According to a recent statement issued by the UNICEF, millions of children are currently exposed to preventable diseases as the ongoing conflict in Yemen has devastated the country’s ailing health system.
Dr Peter Salama, UNICEF Regional Director for the Middle East and North Africa stated that “Children are not being vaccinated – either because health centers do not have electricity or the fuel they need to keep vaccines cold and distribute them, or because parents are too frightened by the fighting to take their children to receive vaccinations. The tragic result is that children are going to die of diseases like measles and pneumonia that would normally be preventable.”
The interruption in vaccinations means an estimated 2.6 million children are at risk of contracting measles, 1.3 million may contract Acute Respiratory Infections (ARIs), and as many as 2.5 million of them are at risk of diarrhea due to the unavailability of safe water and poor sanitary conditions. If the situation continues to deteriorate, the threat of chronic malnutrition will also increase, UNICEF says, as 1.2 million children under the age of five are at risk of moderate or acute malnutrition – nearly twice as many as before the crisis.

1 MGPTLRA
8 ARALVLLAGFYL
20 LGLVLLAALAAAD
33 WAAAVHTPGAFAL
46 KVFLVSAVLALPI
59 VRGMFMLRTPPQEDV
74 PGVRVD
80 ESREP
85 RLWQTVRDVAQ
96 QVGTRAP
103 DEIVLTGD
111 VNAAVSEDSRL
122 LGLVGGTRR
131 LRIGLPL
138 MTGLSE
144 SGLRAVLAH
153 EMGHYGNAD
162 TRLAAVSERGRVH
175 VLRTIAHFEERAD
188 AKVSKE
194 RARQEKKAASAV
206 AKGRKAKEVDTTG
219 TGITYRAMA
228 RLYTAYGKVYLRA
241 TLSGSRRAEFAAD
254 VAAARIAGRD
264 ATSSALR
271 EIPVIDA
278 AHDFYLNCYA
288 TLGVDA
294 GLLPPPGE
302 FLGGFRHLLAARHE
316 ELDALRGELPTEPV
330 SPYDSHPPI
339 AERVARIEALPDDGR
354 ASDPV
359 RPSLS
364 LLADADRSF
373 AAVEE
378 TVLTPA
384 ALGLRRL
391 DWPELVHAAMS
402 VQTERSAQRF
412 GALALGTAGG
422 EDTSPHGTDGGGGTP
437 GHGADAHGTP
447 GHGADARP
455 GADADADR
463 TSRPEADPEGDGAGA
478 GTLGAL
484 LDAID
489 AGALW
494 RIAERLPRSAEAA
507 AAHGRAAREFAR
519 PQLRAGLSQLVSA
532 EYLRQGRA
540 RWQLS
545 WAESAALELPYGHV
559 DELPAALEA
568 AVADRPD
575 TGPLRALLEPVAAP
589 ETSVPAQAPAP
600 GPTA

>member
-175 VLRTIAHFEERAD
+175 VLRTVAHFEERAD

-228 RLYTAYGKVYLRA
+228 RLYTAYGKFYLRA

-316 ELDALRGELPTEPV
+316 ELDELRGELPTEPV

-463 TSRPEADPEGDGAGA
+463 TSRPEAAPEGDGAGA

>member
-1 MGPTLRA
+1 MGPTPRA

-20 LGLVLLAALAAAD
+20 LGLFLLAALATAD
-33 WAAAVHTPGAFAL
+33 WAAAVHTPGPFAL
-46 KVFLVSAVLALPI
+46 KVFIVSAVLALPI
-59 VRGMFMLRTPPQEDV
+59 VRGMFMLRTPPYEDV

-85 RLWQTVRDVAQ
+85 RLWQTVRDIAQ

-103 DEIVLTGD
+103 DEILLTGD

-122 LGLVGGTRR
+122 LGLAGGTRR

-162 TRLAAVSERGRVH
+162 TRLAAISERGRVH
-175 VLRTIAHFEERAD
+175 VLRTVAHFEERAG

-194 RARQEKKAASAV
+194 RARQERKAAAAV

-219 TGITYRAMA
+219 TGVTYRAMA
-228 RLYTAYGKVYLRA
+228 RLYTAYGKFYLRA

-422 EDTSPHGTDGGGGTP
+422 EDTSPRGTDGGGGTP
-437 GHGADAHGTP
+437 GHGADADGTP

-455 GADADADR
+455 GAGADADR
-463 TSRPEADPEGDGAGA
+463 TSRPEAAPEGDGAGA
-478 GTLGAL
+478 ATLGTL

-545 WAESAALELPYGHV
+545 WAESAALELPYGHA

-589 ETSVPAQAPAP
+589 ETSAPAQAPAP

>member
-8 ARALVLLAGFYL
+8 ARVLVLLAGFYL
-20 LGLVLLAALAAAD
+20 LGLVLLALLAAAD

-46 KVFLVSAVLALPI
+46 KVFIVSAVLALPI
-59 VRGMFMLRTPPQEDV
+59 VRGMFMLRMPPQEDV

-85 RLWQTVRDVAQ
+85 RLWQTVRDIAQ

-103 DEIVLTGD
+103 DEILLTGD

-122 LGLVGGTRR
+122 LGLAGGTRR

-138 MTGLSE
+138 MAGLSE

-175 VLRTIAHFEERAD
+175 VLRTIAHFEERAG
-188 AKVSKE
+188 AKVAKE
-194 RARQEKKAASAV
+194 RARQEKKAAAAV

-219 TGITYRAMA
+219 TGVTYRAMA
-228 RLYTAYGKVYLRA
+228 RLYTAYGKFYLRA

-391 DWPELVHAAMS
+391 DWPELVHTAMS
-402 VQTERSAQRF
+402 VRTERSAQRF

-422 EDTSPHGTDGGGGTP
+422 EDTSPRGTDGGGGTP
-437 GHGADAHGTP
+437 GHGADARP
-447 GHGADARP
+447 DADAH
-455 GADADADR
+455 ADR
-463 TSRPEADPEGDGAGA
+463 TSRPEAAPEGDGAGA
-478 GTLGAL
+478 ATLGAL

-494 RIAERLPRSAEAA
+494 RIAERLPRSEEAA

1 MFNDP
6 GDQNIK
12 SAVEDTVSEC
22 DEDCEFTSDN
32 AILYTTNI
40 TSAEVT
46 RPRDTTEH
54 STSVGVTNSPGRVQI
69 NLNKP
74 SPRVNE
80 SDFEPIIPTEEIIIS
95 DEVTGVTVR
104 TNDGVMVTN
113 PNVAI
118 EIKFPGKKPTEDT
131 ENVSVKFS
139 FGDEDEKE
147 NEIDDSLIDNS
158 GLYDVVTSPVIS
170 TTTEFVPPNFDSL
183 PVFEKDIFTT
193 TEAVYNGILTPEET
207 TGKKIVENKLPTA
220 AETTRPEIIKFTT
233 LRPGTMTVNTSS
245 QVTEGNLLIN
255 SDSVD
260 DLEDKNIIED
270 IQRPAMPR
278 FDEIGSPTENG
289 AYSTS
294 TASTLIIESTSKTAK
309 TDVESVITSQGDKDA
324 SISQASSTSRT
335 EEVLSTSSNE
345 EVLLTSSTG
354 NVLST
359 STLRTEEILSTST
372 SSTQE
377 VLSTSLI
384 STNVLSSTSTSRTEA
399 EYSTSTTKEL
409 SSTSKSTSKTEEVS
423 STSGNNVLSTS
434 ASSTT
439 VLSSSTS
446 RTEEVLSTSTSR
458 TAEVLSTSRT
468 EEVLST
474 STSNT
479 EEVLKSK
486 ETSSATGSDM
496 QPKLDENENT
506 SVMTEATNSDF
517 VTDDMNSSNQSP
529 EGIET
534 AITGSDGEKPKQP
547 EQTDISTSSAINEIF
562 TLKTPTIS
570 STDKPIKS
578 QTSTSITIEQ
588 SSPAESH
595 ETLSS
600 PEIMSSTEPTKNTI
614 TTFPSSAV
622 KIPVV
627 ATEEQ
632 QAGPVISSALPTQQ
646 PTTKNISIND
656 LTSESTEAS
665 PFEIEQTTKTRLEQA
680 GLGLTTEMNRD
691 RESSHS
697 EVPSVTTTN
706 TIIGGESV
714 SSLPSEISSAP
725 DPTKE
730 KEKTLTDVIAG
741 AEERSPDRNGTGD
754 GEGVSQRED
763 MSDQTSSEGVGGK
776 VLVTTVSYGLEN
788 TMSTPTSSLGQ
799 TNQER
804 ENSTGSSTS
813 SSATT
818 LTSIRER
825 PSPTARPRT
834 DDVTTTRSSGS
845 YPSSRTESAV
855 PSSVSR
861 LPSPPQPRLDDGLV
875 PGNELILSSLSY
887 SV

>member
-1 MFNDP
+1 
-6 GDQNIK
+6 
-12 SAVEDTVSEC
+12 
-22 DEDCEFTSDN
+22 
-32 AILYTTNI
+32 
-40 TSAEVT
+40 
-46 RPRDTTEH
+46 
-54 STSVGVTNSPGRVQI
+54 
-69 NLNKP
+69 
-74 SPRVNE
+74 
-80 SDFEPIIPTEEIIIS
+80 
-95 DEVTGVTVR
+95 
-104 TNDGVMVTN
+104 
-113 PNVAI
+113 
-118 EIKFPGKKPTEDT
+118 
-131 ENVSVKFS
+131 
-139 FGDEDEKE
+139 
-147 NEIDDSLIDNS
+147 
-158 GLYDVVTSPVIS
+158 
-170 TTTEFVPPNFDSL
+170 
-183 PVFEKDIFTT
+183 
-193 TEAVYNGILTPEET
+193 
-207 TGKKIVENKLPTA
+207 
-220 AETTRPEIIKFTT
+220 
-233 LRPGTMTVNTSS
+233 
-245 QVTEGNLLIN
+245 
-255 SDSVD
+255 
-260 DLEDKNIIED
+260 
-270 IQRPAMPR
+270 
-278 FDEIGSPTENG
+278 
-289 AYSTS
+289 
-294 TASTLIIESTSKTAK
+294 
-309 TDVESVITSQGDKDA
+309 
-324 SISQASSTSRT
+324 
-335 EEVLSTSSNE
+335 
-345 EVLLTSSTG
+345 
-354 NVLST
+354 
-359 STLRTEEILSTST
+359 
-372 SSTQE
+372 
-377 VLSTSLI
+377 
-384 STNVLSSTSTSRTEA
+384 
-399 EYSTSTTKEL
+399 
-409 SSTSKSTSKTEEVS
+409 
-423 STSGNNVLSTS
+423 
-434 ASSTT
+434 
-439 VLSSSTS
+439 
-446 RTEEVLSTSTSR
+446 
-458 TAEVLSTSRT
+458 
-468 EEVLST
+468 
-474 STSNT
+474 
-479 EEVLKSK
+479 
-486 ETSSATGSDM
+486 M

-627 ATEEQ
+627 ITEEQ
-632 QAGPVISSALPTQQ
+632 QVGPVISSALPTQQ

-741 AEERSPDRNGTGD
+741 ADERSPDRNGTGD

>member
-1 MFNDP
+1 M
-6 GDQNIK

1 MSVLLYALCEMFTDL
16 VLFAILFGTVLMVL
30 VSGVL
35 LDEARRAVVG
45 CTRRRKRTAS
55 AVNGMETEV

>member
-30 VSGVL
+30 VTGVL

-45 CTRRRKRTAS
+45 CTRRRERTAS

Even before the war began in March 2015, Yemen had one of the highest child mortality rates in the world, as 60 out of a 1,000 children died before their 5th birthday, according to data provided by Save the Children. Children under 14 years of age comprise over 40% of Yemen's 26-million population.
In its statement, UNICEF reiterated the UN Secretary General’s call on the parties of the conflict for a ceasefire to facilitate the urgent delivery of humanitarian assistance to the country.